Still other known systems have addressed this problem through the use of "intelligent" systems designed to decrease the number of connections which must be made with the central controller. For example, U.S. Pat. No. 4,538,138 discloses a system wherein a microprocessor is used to control communications from a zone, each zone having a plurality of remote sensors, thereby decreasing the number of connections which must be made with the central processor. Another approach is taken in U.S. Pat. No. 4,410,884, wherein a central monitoring system is used to determine the sequence in which sensors are activated by means of a clock signal driving a counter, thereby decreasing the number of connectors to three and yet not requiring very high levels of complexity in the remote sensor. The problem associated with the intelligent type of system is that they are generally prone to suffer completely disabling failures as a result of the failure of single components and, in addition, the high cost of the various remote sensors and central controllers.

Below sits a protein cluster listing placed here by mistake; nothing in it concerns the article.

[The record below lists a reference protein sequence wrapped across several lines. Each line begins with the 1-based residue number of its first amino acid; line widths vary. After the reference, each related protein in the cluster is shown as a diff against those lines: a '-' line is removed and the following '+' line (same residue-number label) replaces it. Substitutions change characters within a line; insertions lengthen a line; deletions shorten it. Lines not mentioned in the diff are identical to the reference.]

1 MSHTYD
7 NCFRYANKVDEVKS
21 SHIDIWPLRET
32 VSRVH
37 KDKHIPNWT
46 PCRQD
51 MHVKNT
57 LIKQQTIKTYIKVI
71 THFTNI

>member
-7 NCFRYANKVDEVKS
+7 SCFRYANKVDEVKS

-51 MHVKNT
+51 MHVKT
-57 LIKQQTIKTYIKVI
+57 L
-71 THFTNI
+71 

Therefore it is desirable to have a monitoring system which can easily monitor a large number of locations without extensive cabling requirements and yet without the need for expensive and complex electronics on the remote sensors and the central system to include a testing mechanism which can be run periodically to ensure that the monitoring system is operating properly.

SUMMARY OF THE INVENTION

The present invention is directed toward an alarm system which is designed to reduce the cabling costs associated with both installation and incremental addition of remote sensors to the system. The present invention has been designed to reduce the complexity of such systems to the point that a microprocessor based system is not necessary.